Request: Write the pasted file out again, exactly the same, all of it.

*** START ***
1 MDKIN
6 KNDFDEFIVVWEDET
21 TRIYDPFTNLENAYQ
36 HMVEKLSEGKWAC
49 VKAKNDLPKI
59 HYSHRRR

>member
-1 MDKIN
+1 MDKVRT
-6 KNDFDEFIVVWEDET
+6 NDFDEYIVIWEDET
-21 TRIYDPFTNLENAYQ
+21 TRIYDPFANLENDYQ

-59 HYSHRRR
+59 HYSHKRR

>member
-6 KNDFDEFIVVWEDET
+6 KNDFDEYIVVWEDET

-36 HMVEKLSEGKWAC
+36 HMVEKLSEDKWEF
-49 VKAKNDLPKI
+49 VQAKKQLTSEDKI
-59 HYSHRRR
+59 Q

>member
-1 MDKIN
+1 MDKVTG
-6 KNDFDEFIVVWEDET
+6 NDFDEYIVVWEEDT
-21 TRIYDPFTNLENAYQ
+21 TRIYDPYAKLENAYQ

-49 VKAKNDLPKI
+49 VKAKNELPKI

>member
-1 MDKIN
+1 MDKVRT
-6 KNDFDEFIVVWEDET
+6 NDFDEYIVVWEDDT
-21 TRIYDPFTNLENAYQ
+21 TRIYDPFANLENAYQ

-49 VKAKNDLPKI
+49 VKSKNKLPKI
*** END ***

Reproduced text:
1 MDKIN
6 KNDFDEFIVVWEDET
21 TRIYDPFTNLENAYQ
36 HMVEKLSEGKWAC
49 VKAKNDLPKI
59 HYSHRRR

>member
-1 MDKIN
+1 MDKVRT
-6 KNDFDEFIVVWEDET
+6 NDFDEYIVIWEDET
-21 TRIYDPFTNLENAYQ
+21 TRIYDPFANLENDYQ

-59 HYSHRRR
+59 HYSHKRR

>member
-6 KNDFDEFIVVWEDET
+6 KNDFDEYIVVWEDET

-36 HMVEKLSEGKWAC
+36 HMVEKLSEDKWEF
-49 VKAKNDLPKI
+49 VQAKKQLTSEDKI
-59 HYSHRRR
+59 Q

>member
-1 MDKIN
+1 MDKVTG
-6 KNDFDEFIVVWEDET
+6 NDFDEYIVVWEEDT
-21 TRIYDPFTNLENAYQ
+21 TRIYDPYAKLENAYQ

-49 VKAKNDLPKI
+49 VKAKNELPKI

>member
-1 MDKIN
+1 MDKVRT
-6 KNDFDEFIVVWEDET
+6 NDFDEYIVVWEDDT
-21 TRIYDPFTNLENAYQ
+21 TRIYDPFANLENAYQ

-49 VKAKNDLPKI
+49 VKSKNKLPKI